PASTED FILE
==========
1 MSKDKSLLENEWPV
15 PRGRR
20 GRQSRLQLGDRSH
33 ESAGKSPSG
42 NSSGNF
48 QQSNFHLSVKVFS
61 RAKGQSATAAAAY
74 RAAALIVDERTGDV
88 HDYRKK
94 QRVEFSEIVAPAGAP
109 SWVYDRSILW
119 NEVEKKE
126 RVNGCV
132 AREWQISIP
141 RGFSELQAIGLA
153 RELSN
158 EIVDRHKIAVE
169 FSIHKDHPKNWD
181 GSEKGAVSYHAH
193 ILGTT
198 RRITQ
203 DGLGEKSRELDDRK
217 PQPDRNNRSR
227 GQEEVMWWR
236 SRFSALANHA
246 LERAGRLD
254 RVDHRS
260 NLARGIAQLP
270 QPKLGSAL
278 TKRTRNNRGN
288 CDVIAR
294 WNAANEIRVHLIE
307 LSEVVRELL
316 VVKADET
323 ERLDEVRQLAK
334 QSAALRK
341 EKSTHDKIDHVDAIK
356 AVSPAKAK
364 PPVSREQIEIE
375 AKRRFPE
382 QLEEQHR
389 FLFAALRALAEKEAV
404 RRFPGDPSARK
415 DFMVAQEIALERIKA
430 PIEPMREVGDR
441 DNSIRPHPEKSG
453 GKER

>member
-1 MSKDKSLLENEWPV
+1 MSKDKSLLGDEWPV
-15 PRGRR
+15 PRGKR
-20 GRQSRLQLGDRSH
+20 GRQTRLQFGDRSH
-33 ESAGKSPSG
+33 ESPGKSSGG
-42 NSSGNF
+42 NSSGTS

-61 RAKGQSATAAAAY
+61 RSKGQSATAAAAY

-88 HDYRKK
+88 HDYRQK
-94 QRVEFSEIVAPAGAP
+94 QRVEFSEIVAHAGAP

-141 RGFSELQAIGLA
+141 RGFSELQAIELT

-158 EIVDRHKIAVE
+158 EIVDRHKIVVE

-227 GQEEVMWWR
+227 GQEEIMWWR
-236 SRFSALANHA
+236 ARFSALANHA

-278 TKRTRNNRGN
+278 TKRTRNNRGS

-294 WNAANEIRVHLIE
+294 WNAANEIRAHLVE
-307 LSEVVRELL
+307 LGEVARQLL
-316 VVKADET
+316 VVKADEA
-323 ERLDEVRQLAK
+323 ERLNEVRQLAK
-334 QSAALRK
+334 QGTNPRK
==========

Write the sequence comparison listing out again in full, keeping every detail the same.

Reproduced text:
1 MSKDKSLLENEWPV
15 PRGRR
20 GRQSRLQLGDRSH
33 ESAGKSPSG
42 NSSGNF
48 QQSNFHLSVKVFS
61 RAKGQSATAAAAY
74 RAAALIVDERTGDV
88 HDYRKK
94 QRVEFSEIVAPAGAP
109 SWVYDRSILW
119 NEVEKKE
126 RVNGCV
132 AREWQISIP
141 RGFSELQAIGLA
153 RELSN
158 EIVDRHKIAVE
169 FSIHKDHPKNWD
181 GSEKGAVSYHAH
193 ILGTT
198 RRITQ
203 DGLGEKSRELDDRK
217 PQPDRNNRSR
227 GQEEVMWWR
236 SRFSALANHA
246 LERAGRLD
254 RVDHRS
260 NLARGIAQLP
270 QPKLGSAL
278 TKRTRNNRGN
288 CDVIAR
294 WNAANEIRVHLIE
307 LSEVVRELL
316 VVKADET
323 ERLDEVRQLAK
334 QSAALRK
341 EKSTHDKIDHVDAIK
356 AVSPAKAK
364 PPVSREQIEIE
375 AKRRFPE
382 QLEEQHR
389 FLFAALRALAEKEAV
404 RRFPGDPSARK
415 DFMVAQEIALERIKA
430 PIEPMREVGDR
441 DNSIRPHPEKSG
453 GKER

>member
-1 MSKDKSLLENEWPV
+1 MSKDKSLLGDEWPV
-15 PRGRR
+15 PRGKR
-20 GRQSRLQLGDRSH
+20 GRQTRLQFGDRSH
-33 ESAGKSPSG
+33 ESPGKSSGG
-42 NSSGNF
+42 NSSGTS

-61 RAKGQSATAAAAY
+61 RSKGQSATAAAAY

-88 HDYRKK
+88 HDYRQK
-94 QRVEFSEIVAPAGAP
+94 QRVEFSEIVAHAGAP

-141 RGFSELQAIGLA
+141 RGFSELQAIELT

-158 EIVDRHKIAVE
+158 EIVDRHKIVVE

-227 GQEEVMWWR
+227 GQEEIMWWR
-236 SRFSALANHA
+236 ARFSALANHA

-278 TKRTRNNRGN
+278 TKRTRNNRGS

-294 WNAANEIRVHLIE
+294 WNAANEIRAHLVE
-307 LSEVVRELL
+307 LGEVARQLL
-316 VVKADET
+316 VVKADEA
-323 ERLDEVRQLAK
+323 ERLNEVRQLAK
-334 QSAALRK
+334 QGTNPRK